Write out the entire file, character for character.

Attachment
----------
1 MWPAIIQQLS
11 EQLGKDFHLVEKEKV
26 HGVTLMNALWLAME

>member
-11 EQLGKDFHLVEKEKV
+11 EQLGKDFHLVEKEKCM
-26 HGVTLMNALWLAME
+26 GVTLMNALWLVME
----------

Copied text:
1 MWPAIIQQLS
11 EQLGKDFHLVEKEKV
26 HGVTLMNALWLAME

>member
-11 EQLGKDFHLVEKEKV
+11 EQLGKDFHLVEKEKCM
-26 HGVTLMNALWLAME
+26 GVTLMNALWLVME